Aller au contenuAller au menuAller à la recherche

Stefan Clemens "Dopamine function in the spinal cord: its modulatory actions and its relation to restless legs syndrome"

Abstract :

The hypothalamus controls autonomic nervous system function in a large part via strong descending projections to sympathetic preganglionic neurons in the intermediolateral nucleus (IML) of the thoraco-lumbar spinal cord, including dopaminergic fibers from the A11 region.
The A11 region provides the only dopamine (DA) input to the cord, and DA directly inhibits IML neurons thus limiting sympathetic NS activity. In fact, many spinal cord-injured individuals, presumably with impaired DA projections, express an excess sympathetic activation (e.g. autonomic dysreflexia). DA dysfunction is also likely involved in Restless Legs Syndrome (RLS), a common sleep disorder with a strong circadian profile, but the mechanisms are still unknown.

Dopamine regulates the excitability of monosynaptic and polysynaptic reflex pathways in the thoraco-lumbar cord, and this modulation is governed in particular via D3 receptor pathways. Moreover, in animals lacking the D3 receptor (D3KO), the DA-induced depression of the reflex is converted into facilitation. Since D3 receptor agonists are particular successful in treating and relieving RLS, these data suggest that a dysfunction of the D3 receptor signaling pathways might be crucial for the pathophysiological symptoms observed in the clinic. Taken together, our data indicate that descending DA projections in the spinal cord are under circadian control and that they have important functional consequences on spinal networks both with regard to the somatic nervous system, as well as to the common output center of the autonomic nervous system.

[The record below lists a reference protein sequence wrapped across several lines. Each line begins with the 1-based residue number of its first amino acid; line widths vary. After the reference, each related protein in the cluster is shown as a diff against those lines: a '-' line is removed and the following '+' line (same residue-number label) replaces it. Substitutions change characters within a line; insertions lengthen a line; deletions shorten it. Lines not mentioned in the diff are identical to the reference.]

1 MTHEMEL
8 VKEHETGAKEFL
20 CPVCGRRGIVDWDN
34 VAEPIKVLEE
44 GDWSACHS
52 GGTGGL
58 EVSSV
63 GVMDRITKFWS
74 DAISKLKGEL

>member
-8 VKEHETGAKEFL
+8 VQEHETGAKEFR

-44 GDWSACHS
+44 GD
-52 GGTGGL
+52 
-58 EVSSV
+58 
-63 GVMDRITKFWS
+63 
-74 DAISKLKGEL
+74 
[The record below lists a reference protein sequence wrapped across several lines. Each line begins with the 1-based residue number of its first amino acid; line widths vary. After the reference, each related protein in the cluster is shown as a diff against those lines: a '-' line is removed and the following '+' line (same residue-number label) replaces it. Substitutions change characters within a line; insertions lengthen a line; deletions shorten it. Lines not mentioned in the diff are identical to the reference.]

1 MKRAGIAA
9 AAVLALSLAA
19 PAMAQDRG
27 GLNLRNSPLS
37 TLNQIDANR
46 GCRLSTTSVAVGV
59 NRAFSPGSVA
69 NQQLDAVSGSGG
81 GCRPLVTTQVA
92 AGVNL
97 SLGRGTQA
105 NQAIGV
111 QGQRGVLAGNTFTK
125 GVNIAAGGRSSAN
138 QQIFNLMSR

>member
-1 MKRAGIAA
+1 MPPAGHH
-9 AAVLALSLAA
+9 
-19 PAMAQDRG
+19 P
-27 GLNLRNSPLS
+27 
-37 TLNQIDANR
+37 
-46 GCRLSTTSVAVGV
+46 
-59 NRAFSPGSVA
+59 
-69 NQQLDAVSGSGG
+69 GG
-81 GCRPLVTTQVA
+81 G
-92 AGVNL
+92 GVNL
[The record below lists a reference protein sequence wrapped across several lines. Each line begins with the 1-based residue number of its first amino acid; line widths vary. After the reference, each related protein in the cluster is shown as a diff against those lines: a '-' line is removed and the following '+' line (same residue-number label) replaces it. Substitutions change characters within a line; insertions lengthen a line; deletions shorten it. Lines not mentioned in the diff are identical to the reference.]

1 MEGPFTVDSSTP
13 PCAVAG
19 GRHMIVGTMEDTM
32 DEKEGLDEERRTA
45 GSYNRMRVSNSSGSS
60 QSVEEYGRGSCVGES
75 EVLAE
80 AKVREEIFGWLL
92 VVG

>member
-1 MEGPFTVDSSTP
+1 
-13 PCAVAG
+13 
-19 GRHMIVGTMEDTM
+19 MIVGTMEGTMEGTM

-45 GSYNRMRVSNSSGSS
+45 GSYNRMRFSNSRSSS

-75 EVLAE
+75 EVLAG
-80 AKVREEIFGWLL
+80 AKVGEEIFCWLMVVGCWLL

Selected publications

S. Clemens, D.B. Rye, and S. Hochman (2006)
Restless Legs Syndrome: Revisiting the dopamine hypothesis from the spinal cord perspective, Neurology, in press
S. Clemens, M.A. Sawchuk, and S. Hochman (2005)
Reversal of the circadian expression of tyrosine-hydroxylase but not nitric oxide synthase levels in the spinal cord of D3 receptor knockout mice, Neuroscience, 133(2)353-357
S. Clemens and S. Hochman (2004)
Conversion of the Modulatory Actions of Dopamine on Spinal Reflexes from Depression to Facilitation in D3 Receptor knockout mice, Journal of Neuroscience 24:11337-11345

Denis Combes